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Pinellas Park has already fired its finance director, who says others were responsible for the costly delays.
By ANNE LINDBERG, Times Staff Writer
© St. Petersburg Times
published February 5, 2003
PINELLAS PARK -- Officials discovered last week that the former finance director failed to pay off bonds as the City Council ordered last summer, resulting in a substantial loss for Pinellas Park.
The failure to pay off the bonds cost taxpayers about $67,177, according to city records. That's interest paid to bondholders Pinellas Park could have kept had the bonds been paid off as the council wished.
It was the third incident involving Dick Wheaton, who was fired last month after officials discovered he had twice neglected to send enough money to city pension plans.
Those oversights cost taxpayers about $12,600 in interest penalties, city records show. That's a total loss to taxpayers of about $79,777.
Wheaton denied Tuesday he had neglected his duties. He said that the City Council had authorized the staff to pay off the bonds, but that they were scheduled to be paid off concurrent with the issuance of new indentures. In any case, he said, preparing to pay them off took time.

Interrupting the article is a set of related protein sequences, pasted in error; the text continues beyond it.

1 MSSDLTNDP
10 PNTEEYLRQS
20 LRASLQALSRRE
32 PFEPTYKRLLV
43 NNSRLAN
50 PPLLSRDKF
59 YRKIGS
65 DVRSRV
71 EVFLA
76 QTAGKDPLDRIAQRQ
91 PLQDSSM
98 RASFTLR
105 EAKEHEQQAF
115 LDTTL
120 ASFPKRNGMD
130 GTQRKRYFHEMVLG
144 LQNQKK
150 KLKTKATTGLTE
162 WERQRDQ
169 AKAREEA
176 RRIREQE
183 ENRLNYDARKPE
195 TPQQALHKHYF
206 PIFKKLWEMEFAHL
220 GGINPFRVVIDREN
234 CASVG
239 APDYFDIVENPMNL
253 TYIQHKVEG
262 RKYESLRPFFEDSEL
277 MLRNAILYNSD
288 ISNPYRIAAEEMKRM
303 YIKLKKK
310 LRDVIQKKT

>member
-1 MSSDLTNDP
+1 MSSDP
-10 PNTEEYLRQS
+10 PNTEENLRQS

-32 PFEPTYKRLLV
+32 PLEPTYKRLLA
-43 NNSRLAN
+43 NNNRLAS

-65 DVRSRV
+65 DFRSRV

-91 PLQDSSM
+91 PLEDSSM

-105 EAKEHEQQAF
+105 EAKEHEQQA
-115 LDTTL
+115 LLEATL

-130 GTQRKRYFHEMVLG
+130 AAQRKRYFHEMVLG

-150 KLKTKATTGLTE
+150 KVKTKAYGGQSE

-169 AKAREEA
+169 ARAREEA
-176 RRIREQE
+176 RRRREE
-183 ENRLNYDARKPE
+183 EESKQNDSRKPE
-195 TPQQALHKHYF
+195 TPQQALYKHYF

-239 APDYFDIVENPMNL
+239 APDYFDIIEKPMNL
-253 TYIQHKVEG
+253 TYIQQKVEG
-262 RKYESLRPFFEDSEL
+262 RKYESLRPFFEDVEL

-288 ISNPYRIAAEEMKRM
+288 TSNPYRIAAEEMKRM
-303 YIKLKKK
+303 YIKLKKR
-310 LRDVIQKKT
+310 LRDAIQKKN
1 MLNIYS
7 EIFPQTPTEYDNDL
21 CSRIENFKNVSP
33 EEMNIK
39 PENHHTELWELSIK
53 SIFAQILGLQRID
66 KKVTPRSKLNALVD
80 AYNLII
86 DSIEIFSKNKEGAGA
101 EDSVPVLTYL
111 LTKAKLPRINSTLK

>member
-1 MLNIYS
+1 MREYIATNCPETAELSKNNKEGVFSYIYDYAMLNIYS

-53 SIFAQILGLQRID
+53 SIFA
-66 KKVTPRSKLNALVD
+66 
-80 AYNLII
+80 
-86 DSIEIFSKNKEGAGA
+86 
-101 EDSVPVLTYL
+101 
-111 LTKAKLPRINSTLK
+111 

First, documentation had to come from the city's bond counselors or financial advisers, he said. Then, that information was sent to the city attorney's office. The attorney, Wheaton said, returned the documents only shortly before Wheaton was fired.
In any case, Wheaton said City Manager Jerry Mudd, his supervisor, knew the situation.
"He knew they were not paid off," Wheaton said. "Yes, I had conversations with him."
Wheaton said he felt he was being made the fall guy.
Mudd was in the hospital Tuesday and could not be reached for comment. But it's unclear why Mudd took so long to discover Wheaton's alleged oversights.
Officials only discovered last month that he had failed to promptly pay pension bills on Oct. 1, 2002, and for the fiscal year ending Sept. 30, 2000. And they did not realize until last week that he had not paid off bonds as the council ordered last July. That discovery came after Mudd ordered an investigation into Wheaton's office.
Assistant City Manager Mike Gustafson, who is in charge until Mudd returns, said he was not familiar with the situation. However, Gustafson said Mudd has changed procedures to require the finance manager to provide a quarterly report on the city's investments so more people will know what payments have to be made.
"When Jerry found out we had a problem, he dealt with it quickly," Gustafson said.
The bonds were issued in 1984 so Pinellas Park could repair and expand its water system. Last summer, council members briefly considered refinancing them to avoid large increases in water rates.
When it became clear that refinancing the bonds would cost the city money, the council decided to pay them off and issue new bonds to improve the water and sewer system.